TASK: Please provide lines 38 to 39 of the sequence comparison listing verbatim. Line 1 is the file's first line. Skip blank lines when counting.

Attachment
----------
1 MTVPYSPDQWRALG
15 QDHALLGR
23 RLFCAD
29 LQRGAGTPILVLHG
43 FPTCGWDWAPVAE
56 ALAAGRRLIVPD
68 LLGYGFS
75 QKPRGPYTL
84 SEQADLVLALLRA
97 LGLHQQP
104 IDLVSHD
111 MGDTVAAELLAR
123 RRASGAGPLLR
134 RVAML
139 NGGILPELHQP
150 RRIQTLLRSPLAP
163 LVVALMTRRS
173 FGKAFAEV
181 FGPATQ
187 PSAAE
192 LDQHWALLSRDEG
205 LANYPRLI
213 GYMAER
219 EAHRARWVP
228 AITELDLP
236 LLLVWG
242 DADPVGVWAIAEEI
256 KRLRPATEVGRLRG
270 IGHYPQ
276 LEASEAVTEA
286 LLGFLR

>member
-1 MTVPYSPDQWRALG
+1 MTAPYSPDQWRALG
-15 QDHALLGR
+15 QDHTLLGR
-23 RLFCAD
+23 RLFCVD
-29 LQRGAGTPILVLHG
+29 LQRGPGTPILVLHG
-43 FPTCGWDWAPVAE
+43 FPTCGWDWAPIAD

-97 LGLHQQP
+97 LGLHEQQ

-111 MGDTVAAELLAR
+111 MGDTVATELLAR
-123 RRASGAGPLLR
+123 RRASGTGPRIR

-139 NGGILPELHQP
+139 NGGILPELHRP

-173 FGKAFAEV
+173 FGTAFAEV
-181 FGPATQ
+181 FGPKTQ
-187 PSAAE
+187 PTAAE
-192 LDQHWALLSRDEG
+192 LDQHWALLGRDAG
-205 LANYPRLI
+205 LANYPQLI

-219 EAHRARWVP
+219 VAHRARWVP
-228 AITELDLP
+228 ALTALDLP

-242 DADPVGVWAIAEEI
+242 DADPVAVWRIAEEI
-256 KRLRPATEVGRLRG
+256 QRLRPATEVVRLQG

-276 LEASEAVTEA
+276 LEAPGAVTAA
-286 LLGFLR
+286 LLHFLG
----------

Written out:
+23 RLFCVD
-29 LQRGAGTPILVLHG